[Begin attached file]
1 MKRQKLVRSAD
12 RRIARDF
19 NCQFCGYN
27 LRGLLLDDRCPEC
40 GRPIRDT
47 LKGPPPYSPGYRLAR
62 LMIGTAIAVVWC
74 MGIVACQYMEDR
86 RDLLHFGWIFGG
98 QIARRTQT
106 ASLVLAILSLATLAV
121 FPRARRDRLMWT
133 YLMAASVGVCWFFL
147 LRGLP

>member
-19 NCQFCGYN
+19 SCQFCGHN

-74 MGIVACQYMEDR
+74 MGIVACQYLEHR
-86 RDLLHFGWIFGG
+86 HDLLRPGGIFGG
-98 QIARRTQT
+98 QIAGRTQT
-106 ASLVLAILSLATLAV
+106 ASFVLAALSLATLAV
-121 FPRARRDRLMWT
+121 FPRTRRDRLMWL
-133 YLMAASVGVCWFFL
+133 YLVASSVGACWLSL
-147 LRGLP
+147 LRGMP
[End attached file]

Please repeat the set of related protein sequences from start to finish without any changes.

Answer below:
1 MKRQKLVRSAD
12 RRIARDF
19 NCQFCGYN
27 LRGLLLDDRCPEC
40 GRPIRDT
47 LKGPPPYSPGYRLAR
62 LMIGTAIAVVWC
74 MGIVACQYMEDR
86 RDLLHFGWIFGG
98 QIARRTQT
106 ASLVLAILSLATLAV
121 FPRARRDRLMWT
133 YLMAASVGVCWFFL
147 LRGLP

>member
-19 NCQFCGYN
+19 SCQFCGHN

-74 MGIVACQYMEDR
+74 MGIVACQYLEHR
-86 RDLLHFGWIFGG
+86 HDLLRPGGIFGG
-98 QIARRTQT
+98 QIAGRTQT
-106 ASLVLAILSLATLAV
+106 ASFVLAALSLATLAV
-121 FPRARRDRLMWT
+121 FPRTRRDRLMWL
-133 YLMAASVGVCWFFL
+133 YLVASSVGACWLSL
-147 LRGLP
+147 LRGMP